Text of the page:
The German commentary series HThKAT (chief editor: Erich Zenger) is known by its beautiful graphic arrangement which makes the series especially user-friendly. In this volume, Berges, professor at the University of Münster, presents the first volume of his planned commentary on Isaiah 40–66. For questions about the relationship of chapters 49–55 to 40–48, we will have to wait for the second volume of Berges’ commentary.
Awareness of the theological unity of chapters 1–66 is apparent in Berges’ continuous contact with W. Beuken’s volumes on First Isaiah in the same series. The first seventy pages (an eighth of the volume) offer a general introduction, including a detailed bibliography. Berges discusses the main stages of the history of scholarship, the historical setting, and the literary and rhetorical structure. Emphasizing the affinity with the psalms and the importance of “Zion” (missing in Ezekiel!), he sees a collective group of deported temple singers as authors. Since the advance of Cyrus (550) these Levites developed an “oratorio of hope.” After participating in the first greater return (522/1) to the Judean homeland, their Zion theology provided the legitimation of their work, which was subsequently integrated into the growing book of the prophet Isaiah. Furthermore, their critical attitude against Babylon—a fruit of exilic experience—was integrated into chapters 13–14 and 21. The critique against idols—missing in the chapters 49–55 which are written from the view of those who had returned to Judah—stands at the beginning of the exilic struggle against the rather attractive Babylonian deities. The ʿebed YHWH poems are seen in their interrelation with the entire text in which Israel/Jacob is addressed as “my ʿebed .” The fact that this ʿebed is appointed to bring back the dispersed of Israel has its own logic: a literary figure and theological idea takes concrete shape in an ideal group of faithful exiles who are members of the blind and deaf Jacob. They incite their compatriots to trust in YHWH alone as the lord of the universe (whose center was and is Zion), to leave Babylon, and to experience the salvific liberation of Zion.
The dramatic character of the text—without a mediating narrator—does not point to a theater performance (against Watts and Baltzer), but to a “ Lesedrama ” which provokes the imagination of the reader/hearer. In the sequence of scenes, the speaker and the hearers witness directly the dramatic actions of YHWH. In contrast to a narrative which can temporarily leave the ongoing course of events by flashbacks, drama is fixed by the actual flow of time. Therefore, an analysis of the literary structure of the text’s flow is indispensable for understanding the work and its dramatic progress.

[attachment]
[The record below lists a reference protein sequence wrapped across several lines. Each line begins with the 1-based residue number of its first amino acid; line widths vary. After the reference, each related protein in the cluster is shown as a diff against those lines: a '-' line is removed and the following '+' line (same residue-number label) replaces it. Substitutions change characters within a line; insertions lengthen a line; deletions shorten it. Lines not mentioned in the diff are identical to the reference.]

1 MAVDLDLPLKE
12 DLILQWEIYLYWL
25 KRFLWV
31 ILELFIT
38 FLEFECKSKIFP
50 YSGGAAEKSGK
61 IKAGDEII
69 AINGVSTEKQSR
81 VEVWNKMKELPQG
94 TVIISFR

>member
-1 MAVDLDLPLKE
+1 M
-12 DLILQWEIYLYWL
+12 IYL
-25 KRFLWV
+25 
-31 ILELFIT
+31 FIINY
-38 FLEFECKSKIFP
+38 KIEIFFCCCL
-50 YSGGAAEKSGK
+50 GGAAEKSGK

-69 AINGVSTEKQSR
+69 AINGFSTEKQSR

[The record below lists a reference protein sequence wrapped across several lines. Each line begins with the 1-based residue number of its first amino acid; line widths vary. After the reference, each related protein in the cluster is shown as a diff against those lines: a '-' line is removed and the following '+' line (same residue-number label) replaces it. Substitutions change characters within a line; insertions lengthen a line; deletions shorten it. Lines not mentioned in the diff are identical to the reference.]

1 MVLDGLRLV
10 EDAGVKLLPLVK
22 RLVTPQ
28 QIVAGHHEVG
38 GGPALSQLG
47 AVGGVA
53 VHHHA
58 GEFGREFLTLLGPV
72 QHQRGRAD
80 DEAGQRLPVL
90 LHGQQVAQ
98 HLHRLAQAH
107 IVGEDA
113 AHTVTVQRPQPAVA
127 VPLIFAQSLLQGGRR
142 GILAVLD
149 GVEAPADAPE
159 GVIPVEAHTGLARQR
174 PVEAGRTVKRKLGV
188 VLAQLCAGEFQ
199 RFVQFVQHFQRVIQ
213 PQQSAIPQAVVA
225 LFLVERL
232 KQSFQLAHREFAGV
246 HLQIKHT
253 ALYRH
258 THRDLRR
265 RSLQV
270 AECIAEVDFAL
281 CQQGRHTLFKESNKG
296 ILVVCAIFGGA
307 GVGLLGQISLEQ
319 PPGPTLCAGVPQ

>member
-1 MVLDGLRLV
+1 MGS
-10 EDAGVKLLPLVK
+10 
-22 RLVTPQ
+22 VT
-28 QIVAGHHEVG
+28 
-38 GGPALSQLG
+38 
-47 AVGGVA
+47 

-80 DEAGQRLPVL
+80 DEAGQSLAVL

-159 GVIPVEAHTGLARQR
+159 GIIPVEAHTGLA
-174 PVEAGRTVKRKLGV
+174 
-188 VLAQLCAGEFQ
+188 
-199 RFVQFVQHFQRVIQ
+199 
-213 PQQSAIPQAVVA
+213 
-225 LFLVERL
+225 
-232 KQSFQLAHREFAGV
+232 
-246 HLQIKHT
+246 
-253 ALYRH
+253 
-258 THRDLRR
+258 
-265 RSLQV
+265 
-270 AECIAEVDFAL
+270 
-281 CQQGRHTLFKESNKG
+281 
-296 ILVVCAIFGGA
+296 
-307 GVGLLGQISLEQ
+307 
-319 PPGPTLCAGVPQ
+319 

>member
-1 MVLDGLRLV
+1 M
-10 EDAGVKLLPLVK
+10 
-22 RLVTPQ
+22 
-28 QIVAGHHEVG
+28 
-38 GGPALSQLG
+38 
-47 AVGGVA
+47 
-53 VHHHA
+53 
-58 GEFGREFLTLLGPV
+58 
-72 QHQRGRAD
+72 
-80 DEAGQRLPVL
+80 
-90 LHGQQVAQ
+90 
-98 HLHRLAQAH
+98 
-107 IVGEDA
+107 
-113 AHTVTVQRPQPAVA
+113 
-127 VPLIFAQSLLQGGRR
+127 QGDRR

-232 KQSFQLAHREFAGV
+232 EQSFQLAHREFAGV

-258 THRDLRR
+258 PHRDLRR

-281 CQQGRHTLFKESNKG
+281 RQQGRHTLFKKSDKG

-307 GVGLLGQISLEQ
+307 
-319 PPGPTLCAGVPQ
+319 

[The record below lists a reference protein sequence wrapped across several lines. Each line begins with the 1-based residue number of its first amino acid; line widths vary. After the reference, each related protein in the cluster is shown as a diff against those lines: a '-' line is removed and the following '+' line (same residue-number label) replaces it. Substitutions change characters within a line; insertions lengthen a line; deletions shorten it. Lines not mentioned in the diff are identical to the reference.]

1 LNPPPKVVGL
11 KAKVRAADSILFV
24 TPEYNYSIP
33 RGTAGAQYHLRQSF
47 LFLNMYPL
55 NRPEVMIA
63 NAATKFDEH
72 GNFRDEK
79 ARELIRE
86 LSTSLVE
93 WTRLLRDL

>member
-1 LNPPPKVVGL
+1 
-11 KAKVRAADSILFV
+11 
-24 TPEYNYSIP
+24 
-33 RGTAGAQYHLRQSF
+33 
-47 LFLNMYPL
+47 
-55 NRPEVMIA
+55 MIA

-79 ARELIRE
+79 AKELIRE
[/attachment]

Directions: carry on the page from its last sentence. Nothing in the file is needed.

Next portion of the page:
Berges finds an overture and four main parts that are subdivided into strophes. The overture consists of two correlating halves: 40:1–11, “God plans a new beginning,” revolves around Zion-Jerusalem; vv. 12–31, “God is able to bring it into being,” revolves around Jacob-Israel. The first main part (41:1–42:12) follows. It is also divided in two halves. The first half contains a lawsuit that reveals the powerlessness of the nations and their gods against the power of YHWH (41:1–20); the second presents the ʿebed (42:1–12). The arrangement of the strophes in both halves is an inverted mirror. Finally, a hymn closes this first main part. The same structure can be observed in the second section containing YHWH’s dispute with his blind and deaf ʿebed Jacob-Israel (in two phases 42:13–43:13 and 43:14–44:23, also ending with a hymn). The third section presents a new development: YHWH’s triumphal actions in Cyrus and the Persians (44:24–45:13 and 45:14–25, and concludes likewise with an implied hymn). The reality that Cyrus did not (and will not) “know YHWH” does not pose a flaw in YHWH’s plan, but rather demonstrates the sovereignty of YHWH and the restricted function of Cyrus, whose mission is separate from that of the ʿebed . Finally, the fourth main part (chapters 46–48; characterized by a more large-scale structure) demonstrates the defeat of the Babylonian gods and the fulfilled catharsis of Jacob, who has now been refined and tested in the furnace of affliction. The last strophe (48:20–21; 22 is an editorial supplement) closes chapters 40–48 with the call to go out from Babylon with shouts of joy proclaiming the redemption of the ʿebed to the ends of the earth.
Berges offers us a detailed and well-written commentary rich in details and helpful exegetical observations. His conclusions are generally plausible and refrain from extreme positions. This said, I would like to conclude this review with a few questions that come to my mind. Why one should include only professional singers and former temple poets among the authors of the work that shows the “strongest argumentative character of all prophetic texts,”? This question is not answered by Berges. Neither does he answer the question of how a collection of authors over several decades produced a very long and homogeneous text characterized by such an intricate and skillful structure made up of chiastically stringed strophes. Finally, why was this group seen as legitimate bearers of the task of enlarging the collection of the prophetic words of Isaiah who had no connections to the preexilic temple singers?